WOW, this is a real shame, do they know what the real reasons are behinf the attempts? IMO this is never the answer, its a loss of life and a selfish move. Take it from someone who had experianced a suicide in his family, although it was not war related my litte brother would have been the same age as some of the young men in the service today. He took his life about 3 years ago on the morning of his 21st birthday. Now if hte goverment is covering it up and dragging its feet, which it might be doing then i say well done, but could you have not found a better wya t oexpose the issue.
He hit it right on the head - FIND A BETTER WAY TO EXPOSE THIS...Have you contacted your congressman yet? If not then try it, otherwise this just seems like petty bickering/venting. If you're going to talk about it, make the talking count - contact your congressman. What you're doing now will not begin any "crusade" & sway the public to act on this quickly. I understand that you want to start informing people somewhere, but take many avenues at the same time - one of them being your congressman, the others being areas such as this.

Did you notice your last post got taken down? (if it's still up I could not find it). You came DANGEROUSLY close to being reported to military authorities with your last post about the number of people & where they were at, etc...

I've been there before - been attacked by mortars, gunfire, missed being IED'd under a bridge (The 3rd truck after mine got hit) - I don't feel any guilt or need for suicide. I'm definitely not saying that I'm better than anyone else - just different. There are SO MANY active duty people that don't have any negative mental effects after being over there - we're all made up differently & some people have permanent mental problems, some don't.

I agree that all the news reports & the medical care I've given people that were over there indicate that the VA needs to step things up....just make sure you're trying to move this forward in other ways - primarily your congressman.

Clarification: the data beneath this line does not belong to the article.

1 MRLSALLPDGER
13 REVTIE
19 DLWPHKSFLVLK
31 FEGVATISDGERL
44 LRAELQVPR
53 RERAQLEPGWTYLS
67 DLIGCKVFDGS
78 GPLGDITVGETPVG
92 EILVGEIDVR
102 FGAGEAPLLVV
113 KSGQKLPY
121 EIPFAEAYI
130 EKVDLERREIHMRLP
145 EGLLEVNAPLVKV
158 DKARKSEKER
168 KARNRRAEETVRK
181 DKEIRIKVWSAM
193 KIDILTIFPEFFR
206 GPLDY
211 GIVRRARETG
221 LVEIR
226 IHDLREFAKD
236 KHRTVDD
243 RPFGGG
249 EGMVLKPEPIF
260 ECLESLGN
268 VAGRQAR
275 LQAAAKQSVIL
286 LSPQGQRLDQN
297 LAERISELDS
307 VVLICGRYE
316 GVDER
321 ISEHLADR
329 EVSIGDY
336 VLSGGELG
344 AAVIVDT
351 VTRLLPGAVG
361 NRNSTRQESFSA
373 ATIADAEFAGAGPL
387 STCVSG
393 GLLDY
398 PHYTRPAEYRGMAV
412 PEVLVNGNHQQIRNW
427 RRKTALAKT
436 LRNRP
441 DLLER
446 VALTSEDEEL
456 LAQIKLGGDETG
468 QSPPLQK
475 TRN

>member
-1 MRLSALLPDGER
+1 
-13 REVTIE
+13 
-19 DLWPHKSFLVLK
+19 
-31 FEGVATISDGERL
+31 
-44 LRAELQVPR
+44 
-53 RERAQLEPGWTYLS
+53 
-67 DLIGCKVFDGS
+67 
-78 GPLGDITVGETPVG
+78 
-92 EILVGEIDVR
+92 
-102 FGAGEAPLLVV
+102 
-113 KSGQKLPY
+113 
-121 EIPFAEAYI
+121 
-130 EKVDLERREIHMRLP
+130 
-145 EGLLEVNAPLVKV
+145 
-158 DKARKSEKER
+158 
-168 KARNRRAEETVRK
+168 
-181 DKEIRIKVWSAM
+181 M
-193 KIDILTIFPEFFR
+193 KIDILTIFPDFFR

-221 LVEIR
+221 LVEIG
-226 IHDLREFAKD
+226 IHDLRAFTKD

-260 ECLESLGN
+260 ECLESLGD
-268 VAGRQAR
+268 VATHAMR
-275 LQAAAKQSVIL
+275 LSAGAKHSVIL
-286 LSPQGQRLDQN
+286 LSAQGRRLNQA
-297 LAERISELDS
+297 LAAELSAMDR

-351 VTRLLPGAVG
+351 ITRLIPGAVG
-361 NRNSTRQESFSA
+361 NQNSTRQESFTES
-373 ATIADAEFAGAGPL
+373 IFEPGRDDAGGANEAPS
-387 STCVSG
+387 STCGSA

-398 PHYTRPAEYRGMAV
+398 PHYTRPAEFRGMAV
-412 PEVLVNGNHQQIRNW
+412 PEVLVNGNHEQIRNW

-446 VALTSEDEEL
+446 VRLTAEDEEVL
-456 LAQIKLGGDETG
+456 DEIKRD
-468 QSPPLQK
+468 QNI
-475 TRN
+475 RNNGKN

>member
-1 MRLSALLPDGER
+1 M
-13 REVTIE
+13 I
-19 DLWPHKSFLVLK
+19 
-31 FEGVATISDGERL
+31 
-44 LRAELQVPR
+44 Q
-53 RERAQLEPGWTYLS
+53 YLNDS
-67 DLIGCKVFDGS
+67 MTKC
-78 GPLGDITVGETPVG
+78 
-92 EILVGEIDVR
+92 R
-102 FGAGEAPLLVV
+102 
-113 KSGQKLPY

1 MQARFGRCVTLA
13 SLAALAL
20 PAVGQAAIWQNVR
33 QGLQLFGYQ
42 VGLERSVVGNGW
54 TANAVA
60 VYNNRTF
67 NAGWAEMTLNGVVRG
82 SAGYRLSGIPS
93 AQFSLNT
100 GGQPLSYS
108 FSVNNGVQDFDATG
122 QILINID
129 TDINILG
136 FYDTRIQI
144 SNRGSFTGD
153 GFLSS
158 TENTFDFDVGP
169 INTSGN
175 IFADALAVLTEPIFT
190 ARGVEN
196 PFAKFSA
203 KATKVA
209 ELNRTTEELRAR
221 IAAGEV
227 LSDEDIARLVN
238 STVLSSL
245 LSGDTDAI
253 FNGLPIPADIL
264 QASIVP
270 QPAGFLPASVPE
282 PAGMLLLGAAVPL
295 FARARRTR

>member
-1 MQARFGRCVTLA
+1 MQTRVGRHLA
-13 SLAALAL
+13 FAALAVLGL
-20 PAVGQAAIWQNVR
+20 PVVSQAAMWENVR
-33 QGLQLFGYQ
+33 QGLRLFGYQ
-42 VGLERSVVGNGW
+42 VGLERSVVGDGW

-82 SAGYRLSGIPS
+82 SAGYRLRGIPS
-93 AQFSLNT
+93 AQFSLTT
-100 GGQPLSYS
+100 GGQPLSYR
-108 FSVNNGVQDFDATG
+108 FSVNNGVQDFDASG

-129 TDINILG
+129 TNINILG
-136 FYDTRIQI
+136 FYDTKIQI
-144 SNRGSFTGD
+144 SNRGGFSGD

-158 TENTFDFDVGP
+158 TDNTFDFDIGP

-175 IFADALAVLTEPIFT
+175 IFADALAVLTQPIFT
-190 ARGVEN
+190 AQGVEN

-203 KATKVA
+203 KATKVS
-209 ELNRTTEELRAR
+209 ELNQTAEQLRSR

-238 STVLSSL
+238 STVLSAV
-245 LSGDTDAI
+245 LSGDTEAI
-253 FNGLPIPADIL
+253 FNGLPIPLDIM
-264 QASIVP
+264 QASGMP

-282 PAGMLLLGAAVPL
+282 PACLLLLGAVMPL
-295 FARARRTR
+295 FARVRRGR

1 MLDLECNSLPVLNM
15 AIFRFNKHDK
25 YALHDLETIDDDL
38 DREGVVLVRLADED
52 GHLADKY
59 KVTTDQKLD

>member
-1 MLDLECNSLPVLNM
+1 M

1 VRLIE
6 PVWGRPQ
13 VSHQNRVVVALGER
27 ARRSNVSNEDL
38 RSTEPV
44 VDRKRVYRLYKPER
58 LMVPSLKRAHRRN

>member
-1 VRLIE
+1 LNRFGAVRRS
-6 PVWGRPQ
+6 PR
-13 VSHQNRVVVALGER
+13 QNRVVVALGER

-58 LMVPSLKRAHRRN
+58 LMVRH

Last edited by classicrockr; 04-26-2008 at 05:37 AM.
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post #8 of 10 Old 04-26-2008, 05:34 AM
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Other viewpoints

Many of the veterans who have committed suicide may or may not have asked for help. We automatically want to blame the system for missing things "They should have recognized the symptoms & kept that person from killing themselves" is a phrase I've heard so many times but did EVERY SINGLE PERSON who killed themselves show definite signs that they were going to do it? In cases where it's obvious or they've mentioned killing themselves, they're going to find a way to do it unless they're locked up/tied down. If they haven't said anything or their actions don't indicate suicide, their fate is in their own hands.

I still believe that the VA may not act as fastly as they could,but military medicine overall is like this. At my base, patients are limited to 15 min. appointments - often the Dr.'s never have enough time to hear all that a patient needs to say and get the right medical exams done. The VA system is in a similiar state - too many patients, not enough health care providers and lawyers to handle the workload. I don't believe the VA is intentionally trying to ignore people to save money, I believe they just don't have enough money to hire more people to get the job done correctly.
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post #9 of 10 Old 04-26-2008, 06:51 PM
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as a disabled comabte vet from Iraq I think about on a non stop bsaes it's like what all you did over there or saw or had done to people around you or too you. then come back too sent from appt to another sometimes 10 a week and ypu see
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post #10 of 10 Old 04-27-2008, 03:46 PM
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WTF...some people really suck...I got a lot of respect for vets.